Hostess Twinkie. Not truly pneumatic, as the internal cavity is filled with adipose tissue rather than air, but do you have any idea how difficult it is to find good images of hollow junk food? Stolen from http://dixiedining.files.wordpress.com/2008/07/twinkie_070918_ms1.jpg

And now for something completely different

Now that I’ve finished my Ph.D at the University of Portsmouth, what am I going to do with the rest of my scientific life?  I’ve always said that I have no intention of going into palaeo full time: my knowledge is far too narrow for that, so that even if paid jobs were not in insanely short supply, I wouldn’t stand much chance of getting one.  And in any case, I’d hate to get into the all-too-common situation of being up against a friend for a position we both wanted. Throw in the fact that I really enjoy my computer-programming day-job and it seems pretty clear that what I need is an unpaid affiliation that lets me get on with lovely research.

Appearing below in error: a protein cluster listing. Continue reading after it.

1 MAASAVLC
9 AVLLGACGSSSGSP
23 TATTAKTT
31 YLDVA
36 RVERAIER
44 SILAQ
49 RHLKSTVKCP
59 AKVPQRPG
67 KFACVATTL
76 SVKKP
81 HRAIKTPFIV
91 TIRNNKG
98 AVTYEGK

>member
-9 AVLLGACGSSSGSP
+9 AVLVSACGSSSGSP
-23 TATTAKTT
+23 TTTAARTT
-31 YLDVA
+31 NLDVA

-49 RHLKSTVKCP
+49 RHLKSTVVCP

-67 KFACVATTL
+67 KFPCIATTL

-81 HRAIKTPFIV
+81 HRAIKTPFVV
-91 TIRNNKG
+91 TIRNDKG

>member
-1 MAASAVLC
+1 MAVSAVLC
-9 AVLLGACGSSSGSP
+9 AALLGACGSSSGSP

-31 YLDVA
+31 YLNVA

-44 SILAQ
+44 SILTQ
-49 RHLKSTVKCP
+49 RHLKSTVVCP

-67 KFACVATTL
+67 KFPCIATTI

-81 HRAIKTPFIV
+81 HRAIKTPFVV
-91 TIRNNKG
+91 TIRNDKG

Well: I am absolutely delighted to announce that, as of last month, I am an Honorary Research Associate in the Department of Earth Sciences at UCL.  It’s not just that UCL is such a well-respected institution — see that Wikipedia article for some details — more importantly, it’s where Paul Upchurch hangs out, as Senior Lecturer in Palaeobiology.  Sauropod fans will be familiar with Paul’s characteristically detailed and careful work, from his pioneering work on sauropod phylogeny (Upchurch 1995, 1998), through his and John Martin’s indispensible Cetiosaurus makeovers (Upchurch and Martin 2002, 2003) to the state-of-the art review that he lead-authored for Dinosauria II (Upchurch et al. 2004) and the Tokyo Apatosaurus monograph (Upchurch et al. 2005).  What many of you won’t know is what an excellent collaborator he is — quick, conscientious, insightful and diplomatic.  We’ve already collaborated on a few short papers (Upchurch et al. 2009 and a couple of Phylocode companion-volume chapters that are in press), and I hope there will be more in the future.

References

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25 Responses to “Sauropods were corn-on-the-cob, not shish kebabs”

  1. Heinrich Mallison Says: